Monday, December 5, 2011

The Diffney Quiz - Offbeat Holiday Traditions

As many of you probably know, my dad is sadly no longer with us. He passed away sudddenly in 2005. And as all of you probably know, when the Christmas season hits, most people's minds turn to loved ones, lost or otherwise.

When I was about fifteen, my dad came home from work one evening with the Diffney quiz. Do not ask me what made him go into Diffney (he was a marine engineer, so he tended to buy very functional clothes rather than stylish ones. They tended to get covered in engine oil and dust very, very fast).

My dad loved crosswords, brainteasers and puzzles. His evening ritual was to sit with the Daily Mirror Quizword and work his way through the general knowledge clues. The Diffney quiz might as well have been designed for him.

Anyway, the entire family became addicted to it. Not just my parents and me, but the extended family. My mother posted a copy to one of her sisters, and the other sister saw it when they were having coffee together.

Slowly, it took over our December.

Right up to the February deadline, we were calling and texting back and forth from Dublin to Wexford to Scotland to Nottingham, with clues and suggestions and debates. Once you've done it once, you learn a few tricks - there is usually a clue about Diffney itself, for instance, and at least one Dublin placename and its postcode (Dublin has one-digit postcodes, the rest of Ireland doesn't, which makes internet shopping all kinds of fun). There is usually a film or two, a song lyric as well as some song titles.

Like a crossword, you eventually get into the mind of the compiler. Over the years, we have all got better and better at the Diffney quiz. It is no longer the absurd challenge it was that first year (and of course, we all secretly believe it's getting easier, in the same way exams were harder when we sat them, young people today have it so easy, etc. /end old person rant).

But the Diffney quiz is addictive. It has an odd siren song - most people can answer a lot of the questions in one sitting, easily. But the ones that you can't get nag at you and gradually take over your life so you are a mere husk of your former self.

Over the years, I've shared it with friends and family, and most people who enjoy puzzles get quite sucked in. Sometimes you get texts at 2 a.m. that merely say 'Amazon River - 3976 miles long!!!!!!' or, if you know someone really sadistic (or sensitive about spoiling your fun) 'I got number 23. Call if you want the answer.'

I got the 2011 Diffney quiz on Friday when I was starting my Christmas shopping. Two copies go in the post, one is left blank for photocopying, one will get filled in bit by bit over the next few weeks.

It's not quite the same without Dad, becayse he was the most enthusiastic Diffney quiz lover of us all. But it is nice, every year, to watch a little of Dad come out in all of us as we trade clues and answers, jealously guard our hunches, argue for our own suggestions and shamefully resort to Google when we're desperate.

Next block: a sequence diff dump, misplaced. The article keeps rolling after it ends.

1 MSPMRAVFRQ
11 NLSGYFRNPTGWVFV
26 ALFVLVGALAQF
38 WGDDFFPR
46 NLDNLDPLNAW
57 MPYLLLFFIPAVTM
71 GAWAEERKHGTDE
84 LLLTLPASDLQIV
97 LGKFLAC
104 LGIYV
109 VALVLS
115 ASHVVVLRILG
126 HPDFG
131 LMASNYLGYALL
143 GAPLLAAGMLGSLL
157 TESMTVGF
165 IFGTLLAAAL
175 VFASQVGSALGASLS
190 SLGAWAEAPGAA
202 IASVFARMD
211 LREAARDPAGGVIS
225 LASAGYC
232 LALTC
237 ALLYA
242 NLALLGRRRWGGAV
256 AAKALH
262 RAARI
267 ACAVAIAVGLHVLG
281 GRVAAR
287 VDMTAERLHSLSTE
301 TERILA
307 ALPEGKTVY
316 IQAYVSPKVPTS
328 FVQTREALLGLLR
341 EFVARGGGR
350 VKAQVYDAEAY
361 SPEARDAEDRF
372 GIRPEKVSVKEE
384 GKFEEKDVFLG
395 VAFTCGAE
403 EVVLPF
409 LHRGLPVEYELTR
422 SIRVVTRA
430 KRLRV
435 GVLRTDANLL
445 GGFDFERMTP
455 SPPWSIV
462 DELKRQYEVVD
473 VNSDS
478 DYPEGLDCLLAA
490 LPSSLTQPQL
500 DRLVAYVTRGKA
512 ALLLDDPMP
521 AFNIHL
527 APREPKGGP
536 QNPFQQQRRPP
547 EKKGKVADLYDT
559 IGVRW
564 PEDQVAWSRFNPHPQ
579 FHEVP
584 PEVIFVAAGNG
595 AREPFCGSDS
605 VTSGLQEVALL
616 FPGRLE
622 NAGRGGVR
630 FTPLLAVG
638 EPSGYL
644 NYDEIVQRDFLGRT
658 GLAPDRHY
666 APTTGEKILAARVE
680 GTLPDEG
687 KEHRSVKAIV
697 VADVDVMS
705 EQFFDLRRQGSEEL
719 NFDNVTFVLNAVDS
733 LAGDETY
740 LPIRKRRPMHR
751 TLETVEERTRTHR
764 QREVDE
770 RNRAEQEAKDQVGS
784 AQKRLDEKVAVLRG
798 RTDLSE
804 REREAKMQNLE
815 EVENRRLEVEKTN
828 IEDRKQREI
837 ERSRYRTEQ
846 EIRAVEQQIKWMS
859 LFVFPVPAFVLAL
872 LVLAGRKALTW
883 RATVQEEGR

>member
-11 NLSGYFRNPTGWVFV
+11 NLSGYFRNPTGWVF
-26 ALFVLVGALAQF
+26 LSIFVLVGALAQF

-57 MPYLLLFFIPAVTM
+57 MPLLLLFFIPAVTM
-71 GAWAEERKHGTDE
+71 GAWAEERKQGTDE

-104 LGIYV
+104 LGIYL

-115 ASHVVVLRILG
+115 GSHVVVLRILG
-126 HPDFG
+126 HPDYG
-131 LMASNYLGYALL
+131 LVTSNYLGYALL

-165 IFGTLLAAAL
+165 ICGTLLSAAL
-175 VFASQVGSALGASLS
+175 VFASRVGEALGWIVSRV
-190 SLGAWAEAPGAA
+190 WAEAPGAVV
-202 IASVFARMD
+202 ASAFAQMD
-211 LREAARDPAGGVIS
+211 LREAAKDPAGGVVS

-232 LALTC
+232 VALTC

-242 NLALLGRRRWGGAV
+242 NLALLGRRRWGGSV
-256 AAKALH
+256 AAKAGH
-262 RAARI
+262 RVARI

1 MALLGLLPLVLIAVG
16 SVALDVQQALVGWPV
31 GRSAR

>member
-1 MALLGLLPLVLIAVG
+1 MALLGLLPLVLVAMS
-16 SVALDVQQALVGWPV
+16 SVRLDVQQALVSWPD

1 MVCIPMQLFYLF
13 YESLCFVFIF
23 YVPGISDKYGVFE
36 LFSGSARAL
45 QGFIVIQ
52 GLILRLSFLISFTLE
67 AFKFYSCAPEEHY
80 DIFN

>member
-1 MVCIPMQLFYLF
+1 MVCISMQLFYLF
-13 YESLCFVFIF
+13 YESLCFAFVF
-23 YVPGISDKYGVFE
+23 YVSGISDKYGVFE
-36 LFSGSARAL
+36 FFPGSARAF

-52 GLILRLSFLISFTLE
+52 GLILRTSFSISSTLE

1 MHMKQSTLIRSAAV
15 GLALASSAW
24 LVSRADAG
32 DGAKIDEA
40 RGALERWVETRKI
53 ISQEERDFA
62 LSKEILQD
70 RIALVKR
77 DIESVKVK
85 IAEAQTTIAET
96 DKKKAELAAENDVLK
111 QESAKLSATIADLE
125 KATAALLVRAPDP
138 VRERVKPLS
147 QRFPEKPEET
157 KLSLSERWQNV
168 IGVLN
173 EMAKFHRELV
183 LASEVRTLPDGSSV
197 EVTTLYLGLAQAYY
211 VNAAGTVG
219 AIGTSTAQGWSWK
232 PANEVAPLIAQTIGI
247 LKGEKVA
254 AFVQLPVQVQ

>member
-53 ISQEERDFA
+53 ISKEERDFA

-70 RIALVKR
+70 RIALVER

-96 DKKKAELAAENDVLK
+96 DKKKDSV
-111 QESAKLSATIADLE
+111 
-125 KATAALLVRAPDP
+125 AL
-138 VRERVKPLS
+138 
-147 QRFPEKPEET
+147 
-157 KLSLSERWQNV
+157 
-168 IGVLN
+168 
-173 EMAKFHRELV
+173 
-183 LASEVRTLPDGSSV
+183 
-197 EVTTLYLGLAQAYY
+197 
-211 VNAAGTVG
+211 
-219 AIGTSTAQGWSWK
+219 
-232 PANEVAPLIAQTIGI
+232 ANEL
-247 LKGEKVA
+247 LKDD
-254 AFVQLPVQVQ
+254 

For me, Christmas starts with the Diffney quiz.

Any odd holiday traditions in your family?


  1. It's great that you've kept that tradition going.

    We always get our Christmas tree with my parents. We meet for breakfast/lunch, then go wandering the shops and garden centres in Powerscourt and Woodies before picking out our trees.

    Jen and I also have our own tradition of lining up our Christmas movies to watch in the run-up to Christmas. We vary the order every year, but the only thing that never changes is that we save Santa Claus The Movie for Christmas Eve.

  2. Awh bless what a lovely tribute to your dad. I'm hopeless at crosswords, though I'm sure if I worked at them I'd begin to crack the codes. I've never heard of the Diffney Quiz either.
    We must decorate the tree soon, we're behind with the cards...

  3. I love this post, Ellen. I am sorry about your Dad, but what lovely memories you have of him and the good times together. I've never heard of the Diffney quiz, but it sounds like so much fun.

  4. What a lovely post. :) I'm sure he'd be delighted you still do the quiz.

  5. Great. Thanks Ellen. I had not idea what the Diffney Quiz was so I googled it. Its one of THOSE quizzes. There goes any PhD progress I might have made this month.......

  6. I have a couple kids I know would enjoy the Diffney Quiz. Both my parents are now gone, and I've thought of them a lot this month. It will be the first Christmas of my life without my mom.

  7. The Diffney quiz is even a bit of a fringe thing in Ireland, I think Diffney is only based in Dublin so it's not even nationwide. And I've never mentioned it to anyone who already knew what it was :)

    Click the link at your peril. Sorry, Rosemary. . .

    Karen, the first Christmas without someone is tough, but I found got easier. The combination of new traditions (so we're not painfully conscious of his absence) combined with the old ones (so we're not throwing away everything we shared) always helps.

    If you pass on the link, I hope they enjoy it!

  8. I had never heard of the Diffney quiz before I read this on Monday.
    I only have eight answers left to get now!

    The quiz is a lovely Christmas tradition and a nice link to all the Christmases your dad was with you.

  9. I'd never heard of it either, so obviously it's quite regional. That does rate as a very odd Christmas tradition, Ellen!

  10. I think it's great you've carried on this tradition.
    My dad used to make us all listen to Dylan Thomas read A Child's Christmas in Wales every year. I plan to make my kids listen to it, too.


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